The Weerdsluis boat lock is rarely opened in spring (Credit: CC-BY-SA-2.0)

Every spring, many fish species migrate from the Vecht, a branch of the Rhine River, to the shallow waters of the Kromme Rijn River to spawn and reproduce. However, their journey often stops at the Weerdsluis lock in Utrecht, Netherlands. The manually operated lock, designed to maintain the canal's water levels, rarely opens in the spring months. But now, thanks to an interactive "fish doorbell," the marine animals are able to reach their destination with little or no disruption.

Dutch ecologist Mark van Heukelum came up with the ingenious idea in 2021 after a conversation with the lock manager.

"I was sitting there with the Weerdsluis boat lock manager, and I was telling him about the challenges fish face when they are migrating. I mentioned that this boat lock was actually an obstacle for them," van Heukelum says. "We could literally see the fish swimming there at the boat lock. I told him that this boat lock should be opened during the spring for the fish."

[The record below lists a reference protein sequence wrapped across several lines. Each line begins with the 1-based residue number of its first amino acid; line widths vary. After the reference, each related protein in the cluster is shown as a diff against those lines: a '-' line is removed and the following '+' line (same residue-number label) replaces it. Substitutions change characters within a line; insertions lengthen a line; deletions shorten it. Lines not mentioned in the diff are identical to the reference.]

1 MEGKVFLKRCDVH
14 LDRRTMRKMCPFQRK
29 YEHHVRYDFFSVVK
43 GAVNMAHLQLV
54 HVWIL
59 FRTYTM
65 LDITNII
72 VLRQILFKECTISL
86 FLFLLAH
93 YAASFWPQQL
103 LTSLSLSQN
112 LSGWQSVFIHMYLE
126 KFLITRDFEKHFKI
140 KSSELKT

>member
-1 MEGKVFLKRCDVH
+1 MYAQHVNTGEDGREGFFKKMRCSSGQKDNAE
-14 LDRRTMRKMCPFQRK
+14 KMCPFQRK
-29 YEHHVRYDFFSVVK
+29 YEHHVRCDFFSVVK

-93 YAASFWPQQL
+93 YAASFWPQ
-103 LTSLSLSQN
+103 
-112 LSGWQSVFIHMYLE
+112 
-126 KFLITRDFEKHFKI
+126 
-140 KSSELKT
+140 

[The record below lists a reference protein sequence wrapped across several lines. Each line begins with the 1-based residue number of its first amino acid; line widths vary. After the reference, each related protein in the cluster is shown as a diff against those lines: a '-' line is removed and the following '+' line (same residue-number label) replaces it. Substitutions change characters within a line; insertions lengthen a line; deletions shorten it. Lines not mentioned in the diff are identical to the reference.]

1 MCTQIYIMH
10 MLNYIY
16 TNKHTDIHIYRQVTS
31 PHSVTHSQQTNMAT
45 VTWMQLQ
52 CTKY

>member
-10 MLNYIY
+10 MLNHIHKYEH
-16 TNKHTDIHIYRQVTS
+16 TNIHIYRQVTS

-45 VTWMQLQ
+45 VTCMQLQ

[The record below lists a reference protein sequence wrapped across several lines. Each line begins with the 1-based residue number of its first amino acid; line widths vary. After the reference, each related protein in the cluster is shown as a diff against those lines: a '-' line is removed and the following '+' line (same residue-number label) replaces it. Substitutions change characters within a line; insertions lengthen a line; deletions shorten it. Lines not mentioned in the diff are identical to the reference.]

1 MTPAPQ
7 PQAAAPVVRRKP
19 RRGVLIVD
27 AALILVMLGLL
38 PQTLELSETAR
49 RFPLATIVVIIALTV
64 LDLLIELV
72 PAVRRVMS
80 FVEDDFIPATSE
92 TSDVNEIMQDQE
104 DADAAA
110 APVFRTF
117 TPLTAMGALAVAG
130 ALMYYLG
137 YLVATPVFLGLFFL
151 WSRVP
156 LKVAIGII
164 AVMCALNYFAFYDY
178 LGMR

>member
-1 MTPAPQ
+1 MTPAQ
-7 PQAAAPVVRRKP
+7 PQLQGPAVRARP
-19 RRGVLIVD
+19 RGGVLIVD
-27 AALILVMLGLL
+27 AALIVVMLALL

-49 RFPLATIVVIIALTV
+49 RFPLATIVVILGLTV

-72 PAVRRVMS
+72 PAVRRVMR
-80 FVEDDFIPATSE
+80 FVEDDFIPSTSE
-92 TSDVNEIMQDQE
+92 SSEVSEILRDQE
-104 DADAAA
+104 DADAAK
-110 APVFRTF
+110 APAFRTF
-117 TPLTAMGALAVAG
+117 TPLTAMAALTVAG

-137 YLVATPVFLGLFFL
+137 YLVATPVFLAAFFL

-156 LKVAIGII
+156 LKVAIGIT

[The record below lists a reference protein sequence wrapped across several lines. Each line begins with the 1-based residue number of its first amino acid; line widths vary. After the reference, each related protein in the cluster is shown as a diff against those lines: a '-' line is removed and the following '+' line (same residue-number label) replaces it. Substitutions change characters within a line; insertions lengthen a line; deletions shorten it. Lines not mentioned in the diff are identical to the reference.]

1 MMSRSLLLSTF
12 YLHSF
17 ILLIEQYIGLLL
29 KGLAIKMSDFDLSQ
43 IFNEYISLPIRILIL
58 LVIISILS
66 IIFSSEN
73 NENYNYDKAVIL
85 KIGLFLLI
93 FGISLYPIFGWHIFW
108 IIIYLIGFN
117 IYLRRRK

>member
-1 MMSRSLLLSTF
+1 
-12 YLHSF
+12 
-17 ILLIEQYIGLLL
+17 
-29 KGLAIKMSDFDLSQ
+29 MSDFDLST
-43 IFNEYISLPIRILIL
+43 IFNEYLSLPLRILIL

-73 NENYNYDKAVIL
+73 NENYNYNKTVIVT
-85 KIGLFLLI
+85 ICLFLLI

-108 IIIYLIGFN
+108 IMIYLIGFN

The Weerdsluis boat lock has to be manually opened to allow fish to pass through (Credit: Mark van Heukelum/ CC-BY-SA-2.0)

The manager told van Heukelum that he would open the lock if he could see the fish. To enable that, the ecologist placed an underwater webcam near the lock. He then set up a website for the live stream and asked the public to help him by ringing a digital "doorbell" to alert the lock manager if they saw a fish.

To his delight, 100,000 people from across the world rang the "doorbell" during the four spring months in 2021. Things have only improved since. In 2023, over 8.2 million people visited the website, and the bell was rung over 105,000 times! The 2024 season began on March 1 and is already off to a great start. In addition to notifying the lock keeper, excited visitors also compare notes and share photos of their fish sightings on social media sites like Facebook.

Many fish species have been seen in the live feed (Credit:

The bell can be replaced with an automatic sensor to detect the fish if people ever lose interest in the project. But until that happens, van Heukelum wants to keep the public involved in this worthwhile cause.

"I do appreciate the value of automation, but I just think it's beautiful when the public comes together to do something good," says van Heukelum.